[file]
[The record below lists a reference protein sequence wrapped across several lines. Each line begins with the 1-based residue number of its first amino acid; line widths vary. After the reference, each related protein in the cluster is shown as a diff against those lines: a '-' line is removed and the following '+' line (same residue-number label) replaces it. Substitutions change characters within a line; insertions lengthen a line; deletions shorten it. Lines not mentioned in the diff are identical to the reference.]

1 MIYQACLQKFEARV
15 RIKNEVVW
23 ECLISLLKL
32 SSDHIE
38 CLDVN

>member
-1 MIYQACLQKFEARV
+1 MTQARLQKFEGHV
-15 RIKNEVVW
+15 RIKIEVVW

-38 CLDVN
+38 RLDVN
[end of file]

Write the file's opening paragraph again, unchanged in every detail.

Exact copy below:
[The record below lists a reference protein sequence wrapped across several lines. Each line begins with the 1-based residue number of its first amino acid; line widths vary. After the reference, each related protein in the cluster is shown as a diff against those lines: a '-' line is removed and the following '+' line (same residue-number label) replaces it. Substitutions change characters within a line; insertions lengthen a line; deletions shorten it. Lines not mentioned in the diff are identical to the reference.]